So if a trailer holds 30 tonnes, and has a Mass(tare) of 6 tonnes, then in the mod xml: <massScale value=“6” />

This makes the Mod when loaded 36 tonnes fully loaded.

In real life, vehicles have three weight specifications:

Tare = the weight of just the vehicle empty in working condition

Mass = how much product it can carry

Gross Combination Mass = Tare + Mass

In FS11:

Tare = Mass

Mass = capacity

GCM = massScale

Section (3)

The Collision Box.

My knowledge on this subject is minimal at best, however converting a lot of FS09 mods to FS11 as well as building quite a few mods for FS11, coupled with knowledge from building mods for other 3D Games has led me to providing the following information.

The Collision Box can be quite a complicated animal to understand properly, fortunately to a point, we don't have to completely understand it to get a proper one working for us.

In other 3D games, the collision box is a virtual box that encloses a mod and drives the interaction between the mod and external influences.

In Giants FS, as well as providing a collision between the mod and all the trigger boundary's it might encounter, like fuel triggers, loading/selling points, buildings and ingame vehicles; it also sets how the mod behaves in situations and provides a container for the mod to be parented to. Most importantly for FS11, it is a real physical object rather than a virtual one in other 3D games.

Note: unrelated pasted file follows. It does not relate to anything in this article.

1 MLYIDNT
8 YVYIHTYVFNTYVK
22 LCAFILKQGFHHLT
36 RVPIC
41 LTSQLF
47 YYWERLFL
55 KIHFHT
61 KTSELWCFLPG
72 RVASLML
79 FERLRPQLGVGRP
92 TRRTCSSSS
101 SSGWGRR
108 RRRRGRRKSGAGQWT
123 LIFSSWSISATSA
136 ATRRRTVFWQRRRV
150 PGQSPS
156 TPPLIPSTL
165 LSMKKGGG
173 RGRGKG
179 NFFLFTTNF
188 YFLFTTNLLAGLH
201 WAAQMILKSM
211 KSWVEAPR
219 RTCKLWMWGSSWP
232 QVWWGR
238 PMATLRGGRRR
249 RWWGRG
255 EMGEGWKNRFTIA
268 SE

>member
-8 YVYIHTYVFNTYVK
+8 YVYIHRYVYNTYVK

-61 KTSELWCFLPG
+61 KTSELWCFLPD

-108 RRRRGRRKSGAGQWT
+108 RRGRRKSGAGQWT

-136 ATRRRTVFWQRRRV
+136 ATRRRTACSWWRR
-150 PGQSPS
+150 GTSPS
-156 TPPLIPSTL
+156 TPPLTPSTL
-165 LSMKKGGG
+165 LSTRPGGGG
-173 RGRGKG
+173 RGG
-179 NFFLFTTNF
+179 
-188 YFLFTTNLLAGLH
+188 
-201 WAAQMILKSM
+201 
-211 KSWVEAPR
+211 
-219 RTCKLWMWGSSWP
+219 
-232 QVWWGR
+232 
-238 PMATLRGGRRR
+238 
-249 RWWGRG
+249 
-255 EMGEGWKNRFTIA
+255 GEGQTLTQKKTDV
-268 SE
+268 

Most mods I look at seem to have a minimal Collision Box, sometimes even a multishape part. I don't believe this is necessary and from a recent conversion experience, it actually worked against the mod being successful…

A recent project to convert the Miller Nitro from 09 to 11 highlighted the downfall of a minimal Collision Box.

See below the original Collision Box after splitting the mod off it. Fig:4

It was so high it would not collide with the default fuel trigger on the default map…

As a note, these minimal collision boxes seem to be a feature of FS09 mods; most I have seen will suffer from the problem of not activating the refuelling trigger.

I made a new one 7 metres long by 3 metres wide and 4 metres high, when used instead of the original, the mod could be refuelled… Fig:5